Astronomers have discovered the three smallest confirmed planets ever detected outside our solar system.
The trio of new planets that are smaller than Earth and appear rocky, orbit a single star too closely to be in its habitable zone—the ring-shaped region around a star where the temperature is mild enough for liquid water, and possibly life, to exist.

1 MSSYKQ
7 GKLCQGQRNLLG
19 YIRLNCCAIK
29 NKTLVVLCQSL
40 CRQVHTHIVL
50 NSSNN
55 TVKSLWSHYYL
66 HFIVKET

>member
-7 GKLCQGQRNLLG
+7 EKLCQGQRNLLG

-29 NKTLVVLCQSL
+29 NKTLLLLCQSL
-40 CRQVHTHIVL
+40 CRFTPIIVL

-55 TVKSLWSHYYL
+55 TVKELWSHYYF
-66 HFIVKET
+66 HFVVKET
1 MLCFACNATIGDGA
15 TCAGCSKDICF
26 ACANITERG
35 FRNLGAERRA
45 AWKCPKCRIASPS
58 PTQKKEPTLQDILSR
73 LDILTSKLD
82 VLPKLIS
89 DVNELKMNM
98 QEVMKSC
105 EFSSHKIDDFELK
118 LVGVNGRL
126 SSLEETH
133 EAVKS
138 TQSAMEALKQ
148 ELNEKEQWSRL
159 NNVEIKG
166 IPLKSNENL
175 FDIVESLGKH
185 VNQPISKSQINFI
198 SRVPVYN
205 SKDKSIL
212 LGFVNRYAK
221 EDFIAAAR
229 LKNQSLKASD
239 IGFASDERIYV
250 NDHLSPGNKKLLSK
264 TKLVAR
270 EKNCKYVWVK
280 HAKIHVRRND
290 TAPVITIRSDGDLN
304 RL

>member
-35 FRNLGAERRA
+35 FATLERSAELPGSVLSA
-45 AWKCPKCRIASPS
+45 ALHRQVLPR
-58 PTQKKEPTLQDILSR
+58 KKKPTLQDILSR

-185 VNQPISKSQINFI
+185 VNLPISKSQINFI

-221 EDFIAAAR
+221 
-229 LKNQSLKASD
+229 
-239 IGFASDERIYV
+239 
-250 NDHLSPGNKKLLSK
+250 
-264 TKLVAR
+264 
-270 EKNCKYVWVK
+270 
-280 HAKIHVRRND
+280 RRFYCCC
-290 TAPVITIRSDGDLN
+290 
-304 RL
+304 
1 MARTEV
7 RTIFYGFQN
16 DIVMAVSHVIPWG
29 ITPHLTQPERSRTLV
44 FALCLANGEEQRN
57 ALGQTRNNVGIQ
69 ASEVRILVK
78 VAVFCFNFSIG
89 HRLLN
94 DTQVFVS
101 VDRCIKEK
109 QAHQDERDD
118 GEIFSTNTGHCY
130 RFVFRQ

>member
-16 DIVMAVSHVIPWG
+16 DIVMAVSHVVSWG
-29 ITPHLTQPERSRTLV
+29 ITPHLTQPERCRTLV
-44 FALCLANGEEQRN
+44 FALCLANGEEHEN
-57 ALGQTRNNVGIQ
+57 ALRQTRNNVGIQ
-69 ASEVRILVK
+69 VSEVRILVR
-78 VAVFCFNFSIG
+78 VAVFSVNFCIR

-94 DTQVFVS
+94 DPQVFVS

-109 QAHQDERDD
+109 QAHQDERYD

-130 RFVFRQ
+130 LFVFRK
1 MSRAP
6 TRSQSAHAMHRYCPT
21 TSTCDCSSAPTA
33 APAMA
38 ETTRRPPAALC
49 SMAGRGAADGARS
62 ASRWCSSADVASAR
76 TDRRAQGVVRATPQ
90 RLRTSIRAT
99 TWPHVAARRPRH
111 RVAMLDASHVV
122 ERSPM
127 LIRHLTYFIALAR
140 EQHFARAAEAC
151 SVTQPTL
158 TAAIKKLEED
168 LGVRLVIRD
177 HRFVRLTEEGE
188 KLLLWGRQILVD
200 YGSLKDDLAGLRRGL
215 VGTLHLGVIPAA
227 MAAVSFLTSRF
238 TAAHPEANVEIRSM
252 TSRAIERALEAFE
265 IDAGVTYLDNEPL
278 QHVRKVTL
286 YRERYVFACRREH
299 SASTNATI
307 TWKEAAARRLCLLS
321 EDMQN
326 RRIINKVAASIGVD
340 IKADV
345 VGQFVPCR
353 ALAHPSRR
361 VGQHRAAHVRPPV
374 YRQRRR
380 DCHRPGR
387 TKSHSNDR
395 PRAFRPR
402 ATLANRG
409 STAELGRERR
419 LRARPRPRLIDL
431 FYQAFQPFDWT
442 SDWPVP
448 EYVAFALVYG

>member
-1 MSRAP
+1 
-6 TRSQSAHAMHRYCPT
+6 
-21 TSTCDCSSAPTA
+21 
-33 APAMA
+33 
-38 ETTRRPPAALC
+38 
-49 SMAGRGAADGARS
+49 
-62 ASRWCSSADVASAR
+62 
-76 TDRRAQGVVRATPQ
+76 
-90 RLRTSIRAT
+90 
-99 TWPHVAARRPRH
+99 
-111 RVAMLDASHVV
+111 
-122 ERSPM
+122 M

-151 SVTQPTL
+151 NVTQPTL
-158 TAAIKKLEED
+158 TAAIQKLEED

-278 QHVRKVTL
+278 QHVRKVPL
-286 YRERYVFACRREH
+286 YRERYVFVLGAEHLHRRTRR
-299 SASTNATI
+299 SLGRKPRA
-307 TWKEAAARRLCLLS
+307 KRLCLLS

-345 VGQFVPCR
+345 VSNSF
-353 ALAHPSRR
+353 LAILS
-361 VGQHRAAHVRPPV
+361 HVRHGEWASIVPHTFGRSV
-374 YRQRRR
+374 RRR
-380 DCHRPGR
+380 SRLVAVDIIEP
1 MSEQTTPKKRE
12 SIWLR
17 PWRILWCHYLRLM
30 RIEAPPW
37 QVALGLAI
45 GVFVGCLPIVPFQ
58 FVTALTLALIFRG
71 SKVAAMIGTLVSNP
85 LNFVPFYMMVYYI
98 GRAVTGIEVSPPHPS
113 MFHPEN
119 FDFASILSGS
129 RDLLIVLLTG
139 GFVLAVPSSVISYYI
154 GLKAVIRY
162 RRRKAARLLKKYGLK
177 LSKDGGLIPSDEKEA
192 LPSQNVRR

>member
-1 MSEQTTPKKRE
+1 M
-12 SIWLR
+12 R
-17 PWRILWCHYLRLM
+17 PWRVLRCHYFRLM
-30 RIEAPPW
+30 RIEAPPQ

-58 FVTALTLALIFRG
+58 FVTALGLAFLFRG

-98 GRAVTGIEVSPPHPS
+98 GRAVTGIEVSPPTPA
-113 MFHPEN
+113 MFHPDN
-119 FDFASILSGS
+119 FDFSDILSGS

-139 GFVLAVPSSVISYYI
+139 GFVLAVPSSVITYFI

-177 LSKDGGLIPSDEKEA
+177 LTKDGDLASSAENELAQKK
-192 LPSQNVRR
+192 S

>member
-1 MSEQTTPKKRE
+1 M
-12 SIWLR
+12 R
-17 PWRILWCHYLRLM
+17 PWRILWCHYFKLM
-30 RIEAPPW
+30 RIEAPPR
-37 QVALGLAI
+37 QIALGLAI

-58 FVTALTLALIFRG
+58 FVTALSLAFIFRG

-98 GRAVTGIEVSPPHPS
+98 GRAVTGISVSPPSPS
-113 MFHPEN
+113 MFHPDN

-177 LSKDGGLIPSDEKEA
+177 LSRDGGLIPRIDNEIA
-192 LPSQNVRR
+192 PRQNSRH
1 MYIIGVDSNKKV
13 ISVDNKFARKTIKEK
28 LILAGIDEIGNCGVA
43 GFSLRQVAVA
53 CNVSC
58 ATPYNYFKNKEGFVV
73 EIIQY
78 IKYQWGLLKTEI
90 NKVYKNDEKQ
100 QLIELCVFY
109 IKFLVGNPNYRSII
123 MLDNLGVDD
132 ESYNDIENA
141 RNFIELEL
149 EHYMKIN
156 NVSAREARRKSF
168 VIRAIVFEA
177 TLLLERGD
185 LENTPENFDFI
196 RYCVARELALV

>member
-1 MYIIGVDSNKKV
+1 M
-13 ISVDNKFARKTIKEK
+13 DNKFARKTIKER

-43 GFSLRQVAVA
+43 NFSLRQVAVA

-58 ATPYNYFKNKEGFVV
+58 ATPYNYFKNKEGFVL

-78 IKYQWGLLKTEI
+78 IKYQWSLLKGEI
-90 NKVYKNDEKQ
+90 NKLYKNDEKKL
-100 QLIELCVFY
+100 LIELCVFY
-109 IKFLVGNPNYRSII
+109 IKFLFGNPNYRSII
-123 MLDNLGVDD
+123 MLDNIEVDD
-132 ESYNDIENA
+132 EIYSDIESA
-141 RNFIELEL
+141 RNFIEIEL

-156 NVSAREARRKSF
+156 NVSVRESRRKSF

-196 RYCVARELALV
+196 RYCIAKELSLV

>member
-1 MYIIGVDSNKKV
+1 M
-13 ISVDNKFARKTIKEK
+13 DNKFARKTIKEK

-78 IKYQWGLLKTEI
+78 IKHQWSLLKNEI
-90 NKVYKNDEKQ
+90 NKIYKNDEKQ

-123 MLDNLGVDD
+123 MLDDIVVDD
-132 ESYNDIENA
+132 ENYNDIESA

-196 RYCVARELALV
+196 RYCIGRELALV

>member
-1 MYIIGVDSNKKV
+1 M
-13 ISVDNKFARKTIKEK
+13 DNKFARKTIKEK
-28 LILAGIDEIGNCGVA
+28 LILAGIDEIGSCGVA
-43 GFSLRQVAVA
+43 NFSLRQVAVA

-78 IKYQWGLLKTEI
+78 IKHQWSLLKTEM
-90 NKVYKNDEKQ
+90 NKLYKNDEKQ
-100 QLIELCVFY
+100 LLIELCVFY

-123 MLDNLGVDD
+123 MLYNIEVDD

“Red dwarfs make up eight out of every ten stars in the galaxy,” says John Johnson, assistant professor of astronomy at California Institute of Technology (Caltech).
“That boosts the chances of other life being in the universe—that’s the ultimate result here. If these planets are as common as they appear—and because red dwarfs themselves are so common—then the whole galaxy must be just swarming with little habitable planets around faint red dwarfs.”
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Photo credit: NASA/JPL-Caltech